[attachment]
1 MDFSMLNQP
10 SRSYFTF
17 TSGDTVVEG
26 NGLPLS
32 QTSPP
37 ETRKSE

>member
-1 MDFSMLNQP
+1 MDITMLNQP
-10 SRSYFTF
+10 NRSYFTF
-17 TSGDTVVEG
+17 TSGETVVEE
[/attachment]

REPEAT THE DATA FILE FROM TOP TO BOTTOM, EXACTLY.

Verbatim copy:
1 MDFSMLNQP
10 SRSYFTF
17 TSGDTVVEG
26 NGLPLS
32 QTSPP
37 ETRKSE

>member
-1 MDFSMLNQP
+1 MDITMLNQP
-10 SRSYFTF
+10 NRSYFTF
-17 TSGDTVVEG
+17 TSGETVVEE